Do I Have Carpal Tunnel?

July 30, 2008 8:29:08 AM PDT
According to the Neuropathy Association, more than 20 million Americans are affected with neuropathy -- more specifically, peripheral neuropathy. Peripheral neuropathy is a disorder of the nerves that connects the spinal cord to muscles, skin and internal organs. It often causes numbness, weakness, tingling and pain, especially in hands and feet. Among the many causes of this disorder are diabetes, injury, systemic diseases, infections, autoimmune disorders and inherited forms of peripheral neuropathy. One of the most well-known types of neuropathy is carpal tunnel syndrome (CTS). According to the American College of Rheumatology, CTS affects between four and 10 million Americans. The United States Department of Labor has cited CTS and other cumulative trauma disorders as accounting for 48 percent of all industrial workplace injuries. CTS is essentially compression of the median nerve, which runs from the forearm into the hand. Symptoms of CTS include numbness, burning, tingling and itching in the hand and fingers. In advanced cases, the muscles at the base of the thumb may waste away. Initial treatment of CTS involves resting and immobilizing the affected hand and wrist. Treatments in special cases include drugs like pain relievers and steroids, stretching and lengthening exercises, acupuncture, chiropractic care, yoga, and for advanced cases, surgery.PEOPLE AT RISK: Carpal tunnel syndrome, although usually caused by a combination of factors, often affects individuals who have a job that requires repetitive motion with the hand; however, contrary to popular belief, CTS is not the plague of those who work at a keyboard all day. In fact, carpal tunnel syndrome is three-times more common among assemblers than among data-entry personnel, according to the National Institute of Neurological Disorders and Stroke. In addition, women are three-times more likely than men to develop the syndrome. If you work at a job that involves manufacturing, sewing, cleaning, finishing, or fish packing, you may be at a high risk for developing CTS.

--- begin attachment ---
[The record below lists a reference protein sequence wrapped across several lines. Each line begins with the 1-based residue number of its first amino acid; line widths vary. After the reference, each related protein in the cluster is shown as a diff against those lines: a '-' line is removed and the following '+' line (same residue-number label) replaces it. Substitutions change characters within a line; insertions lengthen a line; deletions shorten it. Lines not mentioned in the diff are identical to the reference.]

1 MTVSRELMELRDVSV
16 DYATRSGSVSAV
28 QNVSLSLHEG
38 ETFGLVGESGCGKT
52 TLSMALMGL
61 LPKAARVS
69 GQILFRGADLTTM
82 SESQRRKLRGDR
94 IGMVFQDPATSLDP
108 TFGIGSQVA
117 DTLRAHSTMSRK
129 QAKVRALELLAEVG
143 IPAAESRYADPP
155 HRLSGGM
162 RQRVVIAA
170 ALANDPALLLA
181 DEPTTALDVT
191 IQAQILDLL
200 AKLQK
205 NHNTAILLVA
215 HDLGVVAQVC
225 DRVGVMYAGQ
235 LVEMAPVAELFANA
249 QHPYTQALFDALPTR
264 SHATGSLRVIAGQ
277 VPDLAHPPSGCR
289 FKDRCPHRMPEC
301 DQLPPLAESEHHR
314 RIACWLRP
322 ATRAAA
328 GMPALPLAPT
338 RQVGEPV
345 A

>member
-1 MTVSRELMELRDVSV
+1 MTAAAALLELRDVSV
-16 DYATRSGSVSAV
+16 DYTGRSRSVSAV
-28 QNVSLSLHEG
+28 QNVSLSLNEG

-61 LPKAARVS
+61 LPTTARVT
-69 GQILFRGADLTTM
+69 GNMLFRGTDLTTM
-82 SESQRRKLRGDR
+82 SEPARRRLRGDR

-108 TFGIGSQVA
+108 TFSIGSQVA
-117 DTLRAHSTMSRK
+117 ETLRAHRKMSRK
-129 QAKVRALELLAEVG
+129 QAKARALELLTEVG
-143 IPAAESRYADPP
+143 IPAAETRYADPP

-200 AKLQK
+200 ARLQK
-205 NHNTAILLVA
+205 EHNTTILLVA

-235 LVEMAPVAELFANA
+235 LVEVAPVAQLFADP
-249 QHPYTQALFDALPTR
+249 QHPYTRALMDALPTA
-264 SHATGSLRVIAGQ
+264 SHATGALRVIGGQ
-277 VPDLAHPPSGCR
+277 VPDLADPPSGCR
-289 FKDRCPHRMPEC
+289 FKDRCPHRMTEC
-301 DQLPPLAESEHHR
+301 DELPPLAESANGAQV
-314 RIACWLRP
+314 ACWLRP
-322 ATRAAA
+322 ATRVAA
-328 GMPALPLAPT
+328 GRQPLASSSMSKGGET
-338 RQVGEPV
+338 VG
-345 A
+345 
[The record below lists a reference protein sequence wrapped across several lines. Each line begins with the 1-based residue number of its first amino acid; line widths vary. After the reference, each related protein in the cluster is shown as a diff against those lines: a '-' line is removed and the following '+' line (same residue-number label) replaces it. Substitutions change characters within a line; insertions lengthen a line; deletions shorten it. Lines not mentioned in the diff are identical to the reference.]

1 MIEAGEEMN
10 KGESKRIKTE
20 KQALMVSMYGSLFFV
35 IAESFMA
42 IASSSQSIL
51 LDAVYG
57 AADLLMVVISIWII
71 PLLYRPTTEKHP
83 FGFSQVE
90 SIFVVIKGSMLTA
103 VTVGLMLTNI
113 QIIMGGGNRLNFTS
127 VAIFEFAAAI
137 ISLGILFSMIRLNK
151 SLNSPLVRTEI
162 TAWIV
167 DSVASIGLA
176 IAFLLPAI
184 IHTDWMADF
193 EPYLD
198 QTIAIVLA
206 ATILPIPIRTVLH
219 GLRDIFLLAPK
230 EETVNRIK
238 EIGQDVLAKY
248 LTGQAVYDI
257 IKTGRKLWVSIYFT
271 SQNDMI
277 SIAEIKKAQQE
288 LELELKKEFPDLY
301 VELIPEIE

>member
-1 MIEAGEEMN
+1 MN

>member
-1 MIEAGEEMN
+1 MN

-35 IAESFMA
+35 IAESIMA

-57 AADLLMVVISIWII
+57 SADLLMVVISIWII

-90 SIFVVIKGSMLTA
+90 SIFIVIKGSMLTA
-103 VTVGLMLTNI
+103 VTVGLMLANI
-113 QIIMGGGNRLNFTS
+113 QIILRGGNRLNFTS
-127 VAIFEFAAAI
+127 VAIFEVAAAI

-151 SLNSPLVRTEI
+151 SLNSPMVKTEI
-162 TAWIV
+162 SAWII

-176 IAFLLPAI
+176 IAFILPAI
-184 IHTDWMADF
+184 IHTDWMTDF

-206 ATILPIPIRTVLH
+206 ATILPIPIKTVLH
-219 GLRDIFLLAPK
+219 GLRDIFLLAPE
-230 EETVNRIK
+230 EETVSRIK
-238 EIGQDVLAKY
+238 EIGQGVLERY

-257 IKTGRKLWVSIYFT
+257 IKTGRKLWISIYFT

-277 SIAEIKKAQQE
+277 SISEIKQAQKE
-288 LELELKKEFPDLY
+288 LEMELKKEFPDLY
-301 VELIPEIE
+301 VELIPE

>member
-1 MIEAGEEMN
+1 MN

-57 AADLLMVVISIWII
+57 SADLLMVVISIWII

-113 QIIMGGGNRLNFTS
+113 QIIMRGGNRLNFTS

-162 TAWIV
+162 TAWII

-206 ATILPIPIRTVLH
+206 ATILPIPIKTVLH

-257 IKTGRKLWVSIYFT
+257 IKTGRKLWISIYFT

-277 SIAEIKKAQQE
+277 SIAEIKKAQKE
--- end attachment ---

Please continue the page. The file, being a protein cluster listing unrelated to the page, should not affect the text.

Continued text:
TRADITIONAL METHODS OF DIAGNOSIS: One way to diagnose CTS is through electromyography (EMG). This method involves inserting a needle electrode into muscles in the area of concern, reading electrical activity on a screen, and listening to the activity through a speaker. While electromyography is critical for the evaluation of muscle diseases, electromyography also helps in the assessment of nerve diseases since nerve problems will frequently affect the muscles in specific ways. EMG can be uncomfortable and even painful because of the needle insertion. Another way to screen for CTS is through nerve conduction velocity (NCV), which uses electrodes to test of the speed of signals through a nerve. Although the NCV test can be uncomfortable, it lacks the pain and soreness resulting from EMG.

ANOTHER KIND OF TEST: The NC-stat test is a portable electrodiagnostic test that screens for neuropathies like CTS. The test is manufactured by NEUROMetrix, Inc. and measures neuromuscular signals that are useful in the diagnosis and evaluation of nerve entrapment affecting functions of the hand. The test is painless and results are available in about five minutes.

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